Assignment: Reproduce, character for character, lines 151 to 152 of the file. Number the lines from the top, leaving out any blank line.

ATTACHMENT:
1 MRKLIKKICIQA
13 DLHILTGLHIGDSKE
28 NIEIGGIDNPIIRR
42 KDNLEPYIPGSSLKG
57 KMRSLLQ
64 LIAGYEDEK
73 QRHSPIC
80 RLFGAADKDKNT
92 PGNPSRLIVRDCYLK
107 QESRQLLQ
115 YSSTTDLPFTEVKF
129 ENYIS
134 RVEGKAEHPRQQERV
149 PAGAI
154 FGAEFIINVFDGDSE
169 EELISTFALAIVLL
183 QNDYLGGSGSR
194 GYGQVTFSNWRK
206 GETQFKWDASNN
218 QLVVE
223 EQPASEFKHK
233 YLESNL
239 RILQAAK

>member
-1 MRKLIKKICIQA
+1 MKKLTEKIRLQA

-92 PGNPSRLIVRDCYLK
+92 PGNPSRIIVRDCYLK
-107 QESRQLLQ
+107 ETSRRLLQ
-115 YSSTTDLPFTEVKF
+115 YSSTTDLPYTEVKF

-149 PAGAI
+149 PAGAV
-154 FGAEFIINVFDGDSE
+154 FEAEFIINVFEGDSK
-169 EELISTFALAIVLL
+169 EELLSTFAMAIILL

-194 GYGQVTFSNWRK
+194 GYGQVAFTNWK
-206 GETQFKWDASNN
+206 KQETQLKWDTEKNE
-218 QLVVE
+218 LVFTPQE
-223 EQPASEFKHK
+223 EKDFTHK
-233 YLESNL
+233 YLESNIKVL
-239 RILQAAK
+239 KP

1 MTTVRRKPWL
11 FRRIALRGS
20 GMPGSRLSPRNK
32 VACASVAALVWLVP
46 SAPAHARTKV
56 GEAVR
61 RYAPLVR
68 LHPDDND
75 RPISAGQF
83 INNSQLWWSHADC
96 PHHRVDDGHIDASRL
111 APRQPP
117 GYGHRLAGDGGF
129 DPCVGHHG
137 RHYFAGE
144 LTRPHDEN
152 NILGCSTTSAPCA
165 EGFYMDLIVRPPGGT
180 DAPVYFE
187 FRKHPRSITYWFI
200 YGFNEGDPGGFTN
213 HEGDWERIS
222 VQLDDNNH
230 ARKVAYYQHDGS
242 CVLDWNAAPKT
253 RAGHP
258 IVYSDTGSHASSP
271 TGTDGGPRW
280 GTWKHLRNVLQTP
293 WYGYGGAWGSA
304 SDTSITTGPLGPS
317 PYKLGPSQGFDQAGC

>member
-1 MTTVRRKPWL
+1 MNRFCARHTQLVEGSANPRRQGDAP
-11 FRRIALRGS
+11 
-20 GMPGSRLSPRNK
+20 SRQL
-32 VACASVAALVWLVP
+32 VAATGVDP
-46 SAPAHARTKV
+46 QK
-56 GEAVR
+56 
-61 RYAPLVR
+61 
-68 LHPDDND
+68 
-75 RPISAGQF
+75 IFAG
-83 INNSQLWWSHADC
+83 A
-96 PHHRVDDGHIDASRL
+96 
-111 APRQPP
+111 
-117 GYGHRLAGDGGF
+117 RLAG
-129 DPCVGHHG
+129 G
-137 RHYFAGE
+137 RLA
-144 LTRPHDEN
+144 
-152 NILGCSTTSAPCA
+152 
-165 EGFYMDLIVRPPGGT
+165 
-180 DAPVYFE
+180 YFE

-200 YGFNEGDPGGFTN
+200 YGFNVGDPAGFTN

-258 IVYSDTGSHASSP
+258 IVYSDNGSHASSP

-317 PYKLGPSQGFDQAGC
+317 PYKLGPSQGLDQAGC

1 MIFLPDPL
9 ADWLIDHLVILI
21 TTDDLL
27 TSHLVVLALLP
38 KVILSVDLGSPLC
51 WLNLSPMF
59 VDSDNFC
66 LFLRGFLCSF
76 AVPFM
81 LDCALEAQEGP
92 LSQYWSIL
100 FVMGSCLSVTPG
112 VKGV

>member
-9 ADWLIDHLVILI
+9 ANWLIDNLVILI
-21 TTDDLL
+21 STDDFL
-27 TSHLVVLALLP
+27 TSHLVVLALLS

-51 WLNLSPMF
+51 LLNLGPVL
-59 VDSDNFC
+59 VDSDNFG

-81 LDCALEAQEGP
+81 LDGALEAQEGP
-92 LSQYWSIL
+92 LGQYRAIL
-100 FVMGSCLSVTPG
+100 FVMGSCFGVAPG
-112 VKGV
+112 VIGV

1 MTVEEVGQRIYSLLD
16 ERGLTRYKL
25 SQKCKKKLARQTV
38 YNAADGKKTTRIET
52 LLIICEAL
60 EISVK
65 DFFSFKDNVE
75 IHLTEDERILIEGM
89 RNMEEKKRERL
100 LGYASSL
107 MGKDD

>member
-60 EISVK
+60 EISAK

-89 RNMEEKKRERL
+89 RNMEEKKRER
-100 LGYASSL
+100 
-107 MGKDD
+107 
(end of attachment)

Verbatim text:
+59 VDSDNFG

-81 LDCALEAQEGP